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Walking through the new American Amundsen Scott South Pole station

An evening pause: In honor of the 100th anniversary of Roald Amundsen’s arrival at the South Pole on this date, 1911, lets take a tour through the recently completed new Amundsen Scott South Pole station.

At one point right after walking through the cafeteria the cameraman points the camera out a window where you can see several flagpoles. That is where the actual South Pole is located. The camera than looks out a second window at a partly buried dome, which is the old station, no longer in use.

This video astonishes at what humans can accomplish in the most hostile environments.

Pioneer cover

From the press release: From the moment he is handed a possibility of making the first alien contact, Saunders Maxwell decides he will do it, even if doing so takes him through hell and back.

 
Unfortunately, that is exactly where that journey takes him.

The vision that Zimmerman paints of vibrant human colonies on the Moon, Mars, the asteroids, and beyond, indomitably fighting the harsh lifeless environment of space to build new societies, captures perfectly the emerging space race we see today.

He also captures in Pioneer the heart of the human spirit, willing to push forward no matter the odds, no matter the cost. It is that spirit that will make the exploration of the heavens possible, forever, into the never-ending future.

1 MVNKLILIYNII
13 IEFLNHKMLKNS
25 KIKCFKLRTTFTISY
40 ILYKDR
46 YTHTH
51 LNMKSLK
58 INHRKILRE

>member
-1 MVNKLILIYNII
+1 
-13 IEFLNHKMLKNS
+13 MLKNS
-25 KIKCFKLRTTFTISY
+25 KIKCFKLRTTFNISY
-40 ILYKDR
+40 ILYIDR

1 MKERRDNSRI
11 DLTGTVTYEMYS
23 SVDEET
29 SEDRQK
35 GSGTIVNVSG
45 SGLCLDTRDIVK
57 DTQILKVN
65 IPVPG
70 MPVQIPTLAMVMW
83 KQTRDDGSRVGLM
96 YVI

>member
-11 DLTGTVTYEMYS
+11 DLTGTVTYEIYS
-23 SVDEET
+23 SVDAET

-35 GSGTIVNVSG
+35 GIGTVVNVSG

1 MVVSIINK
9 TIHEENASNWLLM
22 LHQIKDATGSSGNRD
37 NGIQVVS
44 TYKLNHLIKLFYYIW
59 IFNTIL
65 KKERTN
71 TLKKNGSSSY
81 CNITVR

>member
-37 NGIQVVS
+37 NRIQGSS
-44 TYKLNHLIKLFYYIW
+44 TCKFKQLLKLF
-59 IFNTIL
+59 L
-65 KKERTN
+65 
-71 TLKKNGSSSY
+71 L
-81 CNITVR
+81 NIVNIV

Available everywhere for $3.99 (before discount) at amazon, Barnes & Noble, all ebook vendors, or direct from the ebook publisher, ebookit. And if you buy it from ebookit you don't support the big tech companies and I get a bigger cut much sooner.

2 comments

  • Phil Berardelli

    Interesting video, but only mildly interesting. The person who made it failed to understand the concept that video is an audio medium with images. He could have made it much more interesting by simultaneously narrating the tour and pointing out interesting details — and by showing us more details, such as what’s in that the large collection of photos on the corridor wall. What’s amazing is the sheer size of the complex and the knowledge that every single item and component had to be transported thousands of miles, and that the structure itself must operate in temperatures as low as -100 degrees. It’s indeed a tribute to human engineering and ingenuity.

  • Harvey Black

    Hi, Phil- I got your linked in request. I’ve had trouble with them because of an email foul up. I would very much like to re-establish contact with you.
    Send me an email at my address.
    Harvey

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